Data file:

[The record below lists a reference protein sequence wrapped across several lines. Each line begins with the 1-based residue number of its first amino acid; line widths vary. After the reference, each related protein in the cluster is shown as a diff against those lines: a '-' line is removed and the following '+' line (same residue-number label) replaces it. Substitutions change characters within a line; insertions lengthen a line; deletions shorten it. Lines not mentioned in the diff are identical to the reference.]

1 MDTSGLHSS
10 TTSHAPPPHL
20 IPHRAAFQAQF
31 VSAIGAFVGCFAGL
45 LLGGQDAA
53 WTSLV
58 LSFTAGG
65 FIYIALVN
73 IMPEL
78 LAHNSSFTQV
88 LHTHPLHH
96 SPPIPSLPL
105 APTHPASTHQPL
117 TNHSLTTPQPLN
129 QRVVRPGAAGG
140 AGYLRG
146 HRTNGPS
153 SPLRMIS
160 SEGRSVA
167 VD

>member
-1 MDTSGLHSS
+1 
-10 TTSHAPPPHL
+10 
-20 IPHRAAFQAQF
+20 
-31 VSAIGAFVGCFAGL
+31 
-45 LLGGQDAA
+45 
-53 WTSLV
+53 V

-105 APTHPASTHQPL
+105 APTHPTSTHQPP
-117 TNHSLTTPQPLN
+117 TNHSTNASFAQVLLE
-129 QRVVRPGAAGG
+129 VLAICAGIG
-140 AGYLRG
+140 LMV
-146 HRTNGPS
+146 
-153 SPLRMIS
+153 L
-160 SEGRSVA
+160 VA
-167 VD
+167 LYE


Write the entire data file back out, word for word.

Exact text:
[The record below lists a reference protein sequence wrapped across several lines. Each line begins with the 1-based residue number of its first amino acid; line widths vary. After the reference, each related protein in the cluster is shown as a diff against those lines: a '-' line is removed and the following '+' line (same residue-number label) replaces it. Substitutions change characters within a line; insertions lengthen a line; deletions shorten it. Lines not mentioned in the diff are identical to the reference.]

1 MDTSGLHSS
10 TTSHAPPPHL
20 IPHRAAFQAQF
31 VSAIGAFVGCFAGL
45 LLGGQDAA
53 WTSLV
58 LSFTAGG
65 FIYIALVN
73 IMPEL
78 LAHNSSFTQV
88 LHTHPLHH
96 SPPIPSLPL
105 APTHPASTHQPL
117 TNHSLTTPQPLN
129 QRVVRPGAAGG
140 AGYLRG
146 HRTNGPS
153 SPLRMIS
160 SEGRSVA
167 VD

>member
-1 MDTSGLHSS
+1 
-10 TTSHAPPPHL
+10 
-20 IPHRAAFQAQF
+20 
-31 VSAIGAFVGCFAGL
+31 
-45 LLGGQDAA
+45 
-53 WTSLV
+53 V

-105 APTHPASTHQPL
+105 APTHPTSTHQPP
-117 TNHSLTTPQPLN
+117 TNHSTNASFAQVLLE
-129 QRVVRPGAAGG
+129 VLAICAGIG
-140 AGYLRG
+140 LMV
-146 HRTNGPS
+146 
-153 SPLRMIS
+153 L
-160 SEGRSVA
+160 VA
-167 VD
+167 LYE